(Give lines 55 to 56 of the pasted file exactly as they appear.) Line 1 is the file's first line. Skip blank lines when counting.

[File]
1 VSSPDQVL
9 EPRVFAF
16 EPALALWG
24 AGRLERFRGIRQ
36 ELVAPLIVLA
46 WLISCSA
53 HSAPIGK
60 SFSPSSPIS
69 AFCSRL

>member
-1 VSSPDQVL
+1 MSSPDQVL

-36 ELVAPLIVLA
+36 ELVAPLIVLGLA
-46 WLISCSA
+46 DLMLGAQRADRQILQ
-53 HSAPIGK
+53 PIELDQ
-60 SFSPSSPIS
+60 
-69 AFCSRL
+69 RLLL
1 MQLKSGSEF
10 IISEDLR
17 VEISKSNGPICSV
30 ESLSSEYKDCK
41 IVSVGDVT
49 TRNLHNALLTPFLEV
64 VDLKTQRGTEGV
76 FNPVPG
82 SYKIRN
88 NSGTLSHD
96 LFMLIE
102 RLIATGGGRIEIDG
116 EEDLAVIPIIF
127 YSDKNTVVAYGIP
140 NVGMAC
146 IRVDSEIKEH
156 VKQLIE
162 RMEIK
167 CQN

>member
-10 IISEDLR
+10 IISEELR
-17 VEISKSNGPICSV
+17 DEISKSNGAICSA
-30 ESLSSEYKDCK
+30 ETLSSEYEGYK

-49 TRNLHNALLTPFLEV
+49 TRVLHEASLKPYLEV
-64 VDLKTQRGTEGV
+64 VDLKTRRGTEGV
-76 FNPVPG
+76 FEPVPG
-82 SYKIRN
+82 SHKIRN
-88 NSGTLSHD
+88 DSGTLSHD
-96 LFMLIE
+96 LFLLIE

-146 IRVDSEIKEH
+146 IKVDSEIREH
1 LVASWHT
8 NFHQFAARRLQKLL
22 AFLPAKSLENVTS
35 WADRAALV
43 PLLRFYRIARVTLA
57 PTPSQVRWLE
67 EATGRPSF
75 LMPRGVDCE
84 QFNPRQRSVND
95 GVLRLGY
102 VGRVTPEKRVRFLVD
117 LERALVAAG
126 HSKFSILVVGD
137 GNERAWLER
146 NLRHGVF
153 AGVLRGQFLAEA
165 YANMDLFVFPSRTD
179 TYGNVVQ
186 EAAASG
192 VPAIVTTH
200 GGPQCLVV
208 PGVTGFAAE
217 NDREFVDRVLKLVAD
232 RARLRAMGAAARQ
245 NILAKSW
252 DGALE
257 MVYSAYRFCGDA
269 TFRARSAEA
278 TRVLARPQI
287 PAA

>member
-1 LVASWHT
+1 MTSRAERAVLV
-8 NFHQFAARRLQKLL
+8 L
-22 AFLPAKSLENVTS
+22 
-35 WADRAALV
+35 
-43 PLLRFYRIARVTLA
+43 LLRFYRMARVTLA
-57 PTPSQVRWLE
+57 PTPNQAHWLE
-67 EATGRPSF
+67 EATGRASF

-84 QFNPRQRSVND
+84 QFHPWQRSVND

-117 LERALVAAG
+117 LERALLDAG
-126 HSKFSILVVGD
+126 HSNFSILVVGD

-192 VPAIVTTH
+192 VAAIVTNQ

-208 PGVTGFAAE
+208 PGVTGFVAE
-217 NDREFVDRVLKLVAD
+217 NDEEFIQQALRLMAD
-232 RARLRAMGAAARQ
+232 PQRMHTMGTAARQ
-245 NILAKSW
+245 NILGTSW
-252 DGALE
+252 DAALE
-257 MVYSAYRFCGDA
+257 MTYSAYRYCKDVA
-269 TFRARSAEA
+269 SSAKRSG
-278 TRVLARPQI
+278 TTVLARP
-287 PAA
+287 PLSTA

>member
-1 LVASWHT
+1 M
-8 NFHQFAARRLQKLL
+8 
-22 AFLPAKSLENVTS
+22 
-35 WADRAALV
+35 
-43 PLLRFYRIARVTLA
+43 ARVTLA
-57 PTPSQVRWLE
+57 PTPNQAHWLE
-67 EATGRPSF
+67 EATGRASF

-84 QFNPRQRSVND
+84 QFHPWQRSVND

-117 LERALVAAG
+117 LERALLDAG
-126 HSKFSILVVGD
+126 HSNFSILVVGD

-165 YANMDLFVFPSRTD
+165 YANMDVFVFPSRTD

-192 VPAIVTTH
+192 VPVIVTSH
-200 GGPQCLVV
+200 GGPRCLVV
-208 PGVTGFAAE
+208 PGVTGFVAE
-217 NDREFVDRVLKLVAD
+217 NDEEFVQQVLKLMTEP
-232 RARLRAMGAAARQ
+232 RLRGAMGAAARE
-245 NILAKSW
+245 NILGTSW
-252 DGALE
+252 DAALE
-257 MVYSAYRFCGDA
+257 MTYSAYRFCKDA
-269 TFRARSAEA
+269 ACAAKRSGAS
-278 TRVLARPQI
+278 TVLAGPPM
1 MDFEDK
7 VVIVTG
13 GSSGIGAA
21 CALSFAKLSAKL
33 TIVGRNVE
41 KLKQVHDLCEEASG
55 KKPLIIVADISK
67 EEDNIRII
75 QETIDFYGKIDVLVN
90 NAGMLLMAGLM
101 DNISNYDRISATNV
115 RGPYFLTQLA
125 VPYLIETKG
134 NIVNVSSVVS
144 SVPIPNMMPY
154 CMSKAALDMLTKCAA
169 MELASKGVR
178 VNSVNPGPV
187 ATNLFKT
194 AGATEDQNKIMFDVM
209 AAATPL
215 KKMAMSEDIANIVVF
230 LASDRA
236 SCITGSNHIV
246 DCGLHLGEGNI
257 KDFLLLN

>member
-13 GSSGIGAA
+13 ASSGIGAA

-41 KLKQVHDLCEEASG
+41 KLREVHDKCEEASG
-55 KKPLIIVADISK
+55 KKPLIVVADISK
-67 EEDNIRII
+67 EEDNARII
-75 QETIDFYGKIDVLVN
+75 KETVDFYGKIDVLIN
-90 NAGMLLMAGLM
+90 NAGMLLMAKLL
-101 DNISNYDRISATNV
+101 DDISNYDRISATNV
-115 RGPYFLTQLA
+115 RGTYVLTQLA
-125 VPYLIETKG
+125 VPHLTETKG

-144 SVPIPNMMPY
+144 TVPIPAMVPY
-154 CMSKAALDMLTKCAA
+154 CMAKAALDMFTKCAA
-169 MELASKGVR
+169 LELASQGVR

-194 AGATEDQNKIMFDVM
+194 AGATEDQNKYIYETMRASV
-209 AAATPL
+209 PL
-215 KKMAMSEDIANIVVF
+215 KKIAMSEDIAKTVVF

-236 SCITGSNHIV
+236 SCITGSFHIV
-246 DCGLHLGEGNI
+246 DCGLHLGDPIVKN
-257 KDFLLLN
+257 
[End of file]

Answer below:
-82 SYKIRN
+82 SHKIRN